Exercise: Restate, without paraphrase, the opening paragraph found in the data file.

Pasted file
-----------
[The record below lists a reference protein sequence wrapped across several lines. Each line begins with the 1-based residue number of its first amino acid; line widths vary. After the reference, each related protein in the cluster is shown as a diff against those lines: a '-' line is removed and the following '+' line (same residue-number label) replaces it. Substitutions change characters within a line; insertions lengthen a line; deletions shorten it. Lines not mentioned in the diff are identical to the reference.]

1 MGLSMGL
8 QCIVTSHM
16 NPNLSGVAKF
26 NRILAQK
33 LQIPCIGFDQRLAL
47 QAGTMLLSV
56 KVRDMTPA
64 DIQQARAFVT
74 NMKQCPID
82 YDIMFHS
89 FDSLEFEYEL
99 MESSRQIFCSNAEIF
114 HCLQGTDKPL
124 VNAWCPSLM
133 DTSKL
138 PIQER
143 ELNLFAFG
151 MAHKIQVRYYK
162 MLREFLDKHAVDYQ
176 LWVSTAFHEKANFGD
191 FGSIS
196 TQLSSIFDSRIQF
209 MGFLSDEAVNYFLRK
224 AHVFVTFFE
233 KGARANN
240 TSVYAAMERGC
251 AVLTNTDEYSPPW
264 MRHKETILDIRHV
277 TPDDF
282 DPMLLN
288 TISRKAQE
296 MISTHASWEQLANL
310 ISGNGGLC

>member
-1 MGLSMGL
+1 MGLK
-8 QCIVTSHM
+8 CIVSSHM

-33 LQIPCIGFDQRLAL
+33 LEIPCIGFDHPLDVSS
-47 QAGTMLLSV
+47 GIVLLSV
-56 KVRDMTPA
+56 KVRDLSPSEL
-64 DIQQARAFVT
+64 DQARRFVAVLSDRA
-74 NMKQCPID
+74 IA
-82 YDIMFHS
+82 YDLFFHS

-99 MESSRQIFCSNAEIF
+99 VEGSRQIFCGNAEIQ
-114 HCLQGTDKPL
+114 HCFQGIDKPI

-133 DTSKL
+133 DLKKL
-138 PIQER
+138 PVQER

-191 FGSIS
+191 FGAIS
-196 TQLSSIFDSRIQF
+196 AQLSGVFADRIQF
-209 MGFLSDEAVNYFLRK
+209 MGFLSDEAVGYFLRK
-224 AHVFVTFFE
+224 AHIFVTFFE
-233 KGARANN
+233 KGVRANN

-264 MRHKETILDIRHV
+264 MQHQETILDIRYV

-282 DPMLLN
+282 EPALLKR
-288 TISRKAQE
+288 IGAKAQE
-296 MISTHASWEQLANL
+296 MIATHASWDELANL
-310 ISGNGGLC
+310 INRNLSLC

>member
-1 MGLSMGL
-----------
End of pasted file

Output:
[The record below lists a reference protein sequence wrapped across several lines. Each line begins with the 1-based residue number of its first amino acid; line widths vary. After the reference, each related protein in the cluster is shown as a diff against those lines: a '-' line is removed and the following '+' line (same residue-number label) replaces it. Substitutions change characters within a line; insertions lengthen a line; deletions shorten it. Lines not mentioned in the diff are identical to the reference.]